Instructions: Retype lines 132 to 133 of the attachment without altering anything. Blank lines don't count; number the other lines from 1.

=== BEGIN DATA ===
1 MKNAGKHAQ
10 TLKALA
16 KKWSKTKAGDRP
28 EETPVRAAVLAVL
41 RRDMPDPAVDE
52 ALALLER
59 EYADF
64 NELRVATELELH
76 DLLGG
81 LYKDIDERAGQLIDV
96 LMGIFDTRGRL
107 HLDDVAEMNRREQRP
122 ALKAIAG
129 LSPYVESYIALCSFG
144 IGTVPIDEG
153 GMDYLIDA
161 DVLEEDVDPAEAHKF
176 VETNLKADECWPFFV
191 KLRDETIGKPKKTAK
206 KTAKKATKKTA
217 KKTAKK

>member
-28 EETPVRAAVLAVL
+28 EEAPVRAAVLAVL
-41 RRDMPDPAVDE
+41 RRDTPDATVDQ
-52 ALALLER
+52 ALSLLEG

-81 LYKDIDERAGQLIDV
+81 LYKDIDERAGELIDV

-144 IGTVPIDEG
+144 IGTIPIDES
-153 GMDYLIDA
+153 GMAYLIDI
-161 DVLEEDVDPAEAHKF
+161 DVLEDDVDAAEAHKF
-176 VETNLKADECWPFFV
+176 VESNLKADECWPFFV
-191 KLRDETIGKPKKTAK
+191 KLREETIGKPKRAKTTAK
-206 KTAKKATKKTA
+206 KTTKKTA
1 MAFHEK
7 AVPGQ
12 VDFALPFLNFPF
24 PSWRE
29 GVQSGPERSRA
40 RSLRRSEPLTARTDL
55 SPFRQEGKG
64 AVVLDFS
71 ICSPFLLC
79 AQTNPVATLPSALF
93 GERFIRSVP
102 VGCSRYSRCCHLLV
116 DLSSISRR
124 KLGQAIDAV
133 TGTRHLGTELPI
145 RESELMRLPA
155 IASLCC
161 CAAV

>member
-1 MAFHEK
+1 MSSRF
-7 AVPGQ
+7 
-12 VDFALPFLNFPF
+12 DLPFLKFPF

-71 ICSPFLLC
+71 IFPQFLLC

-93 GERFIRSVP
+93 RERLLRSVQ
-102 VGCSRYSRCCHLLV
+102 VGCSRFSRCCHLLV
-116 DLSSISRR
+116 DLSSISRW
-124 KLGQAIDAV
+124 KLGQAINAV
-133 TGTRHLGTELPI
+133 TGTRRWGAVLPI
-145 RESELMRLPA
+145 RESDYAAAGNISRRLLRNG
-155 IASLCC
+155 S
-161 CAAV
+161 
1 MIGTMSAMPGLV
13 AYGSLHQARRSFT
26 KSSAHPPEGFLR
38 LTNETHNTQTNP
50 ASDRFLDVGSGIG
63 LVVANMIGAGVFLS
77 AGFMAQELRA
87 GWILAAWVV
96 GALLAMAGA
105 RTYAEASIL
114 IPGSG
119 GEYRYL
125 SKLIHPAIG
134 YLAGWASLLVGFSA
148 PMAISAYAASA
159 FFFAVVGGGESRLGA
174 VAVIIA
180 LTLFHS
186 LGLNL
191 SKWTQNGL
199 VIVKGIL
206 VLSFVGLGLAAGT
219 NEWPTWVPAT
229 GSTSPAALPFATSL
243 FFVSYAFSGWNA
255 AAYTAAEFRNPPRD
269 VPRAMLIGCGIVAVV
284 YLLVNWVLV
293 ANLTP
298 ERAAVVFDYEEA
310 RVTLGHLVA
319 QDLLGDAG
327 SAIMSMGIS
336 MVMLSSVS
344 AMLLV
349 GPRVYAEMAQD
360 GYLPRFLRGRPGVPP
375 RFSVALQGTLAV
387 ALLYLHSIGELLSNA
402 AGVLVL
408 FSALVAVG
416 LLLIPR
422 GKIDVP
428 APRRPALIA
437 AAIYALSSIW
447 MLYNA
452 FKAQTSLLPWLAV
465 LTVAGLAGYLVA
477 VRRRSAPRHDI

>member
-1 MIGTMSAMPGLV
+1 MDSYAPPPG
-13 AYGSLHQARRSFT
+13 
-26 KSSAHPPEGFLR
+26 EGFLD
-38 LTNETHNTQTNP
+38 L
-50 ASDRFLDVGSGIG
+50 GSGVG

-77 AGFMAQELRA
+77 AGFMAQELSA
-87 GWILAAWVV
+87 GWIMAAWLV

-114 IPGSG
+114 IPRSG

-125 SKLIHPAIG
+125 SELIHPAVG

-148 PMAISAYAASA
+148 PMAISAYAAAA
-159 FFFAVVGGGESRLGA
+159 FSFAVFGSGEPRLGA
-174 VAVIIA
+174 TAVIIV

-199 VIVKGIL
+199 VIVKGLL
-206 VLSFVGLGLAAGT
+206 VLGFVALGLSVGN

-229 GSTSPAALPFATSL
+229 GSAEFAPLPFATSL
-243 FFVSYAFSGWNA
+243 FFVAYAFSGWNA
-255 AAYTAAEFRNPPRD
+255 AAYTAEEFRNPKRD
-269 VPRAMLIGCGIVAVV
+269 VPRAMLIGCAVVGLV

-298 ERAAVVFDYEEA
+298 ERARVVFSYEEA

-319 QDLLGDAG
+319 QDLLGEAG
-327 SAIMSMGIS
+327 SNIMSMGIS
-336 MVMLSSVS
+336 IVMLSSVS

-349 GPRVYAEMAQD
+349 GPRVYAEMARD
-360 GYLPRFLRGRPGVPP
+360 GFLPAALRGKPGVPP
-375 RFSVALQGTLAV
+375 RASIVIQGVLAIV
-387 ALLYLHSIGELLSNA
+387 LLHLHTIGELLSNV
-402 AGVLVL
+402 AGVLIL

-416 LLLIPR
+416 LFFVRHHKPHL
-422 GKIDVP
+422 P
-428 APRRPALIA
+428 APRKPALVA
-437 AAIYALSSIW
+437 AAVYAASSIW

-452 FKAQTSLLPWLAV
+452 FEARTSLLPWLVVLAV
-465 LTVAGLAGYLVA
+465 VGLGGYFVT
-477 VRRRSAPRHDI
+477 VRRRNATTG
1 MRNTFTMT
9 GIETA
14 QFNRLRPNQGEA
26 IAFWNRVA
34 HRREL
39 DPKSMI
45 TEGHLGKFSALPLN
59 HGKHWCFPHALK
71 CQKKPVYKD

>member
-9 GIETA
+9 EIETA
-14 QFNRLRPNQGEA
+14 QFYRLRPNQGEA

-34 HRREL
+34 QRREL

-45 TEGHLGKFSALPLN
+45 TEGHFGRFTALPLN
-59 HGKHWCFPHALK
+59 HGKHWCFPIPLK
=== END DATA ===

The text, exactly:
452 FKAQTSLLPWLAV
465 LTVAGLAGYLVA